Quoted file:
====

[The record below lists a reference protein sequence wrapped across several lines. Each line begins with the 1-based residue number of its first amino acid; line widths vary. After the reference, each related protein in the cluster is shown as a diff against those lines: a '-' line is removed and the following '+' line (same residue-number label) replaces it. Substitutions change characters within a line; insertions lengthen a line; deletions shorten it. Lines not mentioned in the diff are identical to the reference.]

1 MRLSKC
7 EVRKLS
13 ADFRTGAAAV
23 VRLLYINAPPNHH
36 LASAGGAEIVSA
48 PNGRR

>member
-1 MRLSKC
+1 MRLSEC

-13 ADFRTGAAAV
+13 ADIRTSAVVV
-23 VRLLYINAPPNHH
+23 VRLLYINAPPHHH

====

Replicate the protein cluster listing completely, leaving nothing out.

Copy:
[The record below lists a reference protein sequence wrapped across several lines. Each line begins with the 1-based residue number of its first amino acid; line widths vary. After the reference, each related protein in the cluster is shown as a diff against those lines: a '-' line is removed and the following '+' line (same residue-number label) replaces it. Substitutions change characters within a line; insertions lengthen a line; deletions shorten it. Lines not mentioned in the diff are identical to the reference.]

1 MRLSKC
7 EVRKLS
13 ADFRTGAAAV
23 VRLLYINAPPNHH
36 LASAGGAEIVSA
48 PNGRR

>member
-1 MRLSKC
+1 MRLSEC

-13 ADFRTGAAAV
+13 ADIRTSAVVV
-23 VRLLYINAPPNHH
+23 VRLLYINAPPHHH